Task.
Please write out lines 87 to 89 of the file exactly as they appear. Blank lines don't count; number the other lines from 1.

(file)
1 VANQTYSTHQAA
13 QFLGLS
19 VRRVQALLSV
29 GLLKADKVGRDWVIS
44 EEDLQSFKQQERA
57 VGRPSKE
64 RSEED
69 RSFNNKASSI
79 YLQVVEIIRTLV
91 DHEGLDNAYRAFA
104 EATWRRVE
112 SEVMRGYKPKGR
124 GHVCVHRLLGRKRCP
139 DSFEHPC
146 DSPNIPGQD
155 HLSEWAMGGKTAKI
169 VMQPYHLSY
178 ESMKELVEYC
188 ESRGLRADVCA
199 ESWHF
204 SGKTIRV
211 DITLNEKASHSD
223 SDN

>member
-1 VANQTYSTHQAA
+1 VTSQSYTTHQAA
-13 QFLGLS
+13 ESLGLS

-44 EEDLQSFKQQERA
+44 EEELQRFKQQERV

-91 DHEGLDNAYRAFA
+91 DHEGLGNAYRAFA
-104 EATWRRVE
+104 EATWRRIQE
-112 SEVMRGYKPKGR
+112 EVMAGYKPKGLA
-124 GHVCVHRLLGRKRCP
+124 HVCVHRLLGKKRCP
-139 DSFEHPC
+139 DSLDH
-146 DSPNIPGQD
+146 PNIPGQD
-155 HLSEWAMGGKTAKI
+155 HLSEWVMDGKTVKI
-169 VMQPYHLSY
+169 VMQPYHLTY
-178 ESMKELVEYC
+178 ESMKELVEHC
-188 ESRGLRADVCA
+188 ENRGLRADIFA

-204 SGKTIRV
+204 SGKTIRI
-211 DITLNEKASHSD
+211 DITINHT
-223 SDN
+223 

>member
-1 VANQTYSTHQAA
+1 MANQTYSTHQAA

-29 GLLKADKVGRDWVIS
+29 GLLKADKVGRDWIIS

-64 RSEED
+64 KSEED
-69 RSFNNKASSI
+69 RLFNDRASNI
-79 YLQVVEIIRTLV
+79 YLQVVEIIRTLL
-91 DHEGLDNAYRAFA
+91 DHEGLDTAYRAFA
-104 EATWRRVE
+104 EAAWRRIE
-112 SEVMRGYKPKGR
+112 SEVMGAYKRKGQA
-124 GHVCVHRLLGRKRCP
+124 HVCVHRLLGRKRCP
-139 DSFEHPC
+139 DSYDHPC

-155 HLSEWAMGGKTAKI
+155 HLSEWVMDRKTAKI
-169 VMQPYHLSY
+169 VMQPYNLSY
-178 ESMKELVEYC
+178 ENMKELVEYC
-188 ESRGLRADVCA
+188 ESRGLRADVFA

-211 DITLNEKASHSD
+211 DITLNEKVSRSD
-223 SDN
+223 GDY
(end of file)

+211 DITLNEKVSRSD
-223 SDN
+223 GDY